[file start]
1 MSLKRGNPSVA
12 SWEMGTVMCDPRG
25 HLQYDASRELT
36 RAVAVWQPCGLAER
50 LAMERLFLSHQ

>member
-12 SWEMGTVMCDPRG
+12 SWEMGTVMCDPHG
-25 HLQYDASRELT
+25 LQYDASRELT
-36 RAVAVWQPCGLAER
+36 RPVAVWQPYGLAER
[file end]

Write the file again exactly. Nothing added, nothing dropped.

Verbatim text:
1 MSLKRGNPSVA
12 SWEMGTVMCDPRG
25 HLQYDASRELT
36 RAVAVWQPCGLAER
50 LAMERLFLSHQ

>member
-12 SWEMGTVMCDPRG
+12 SWEMGTVMCDPHG
-25 HLQYDASRELT
+25 LQYDASRELT
-36 RAVAVWQPCGLAER
+36 RPVAVWQPYGLAER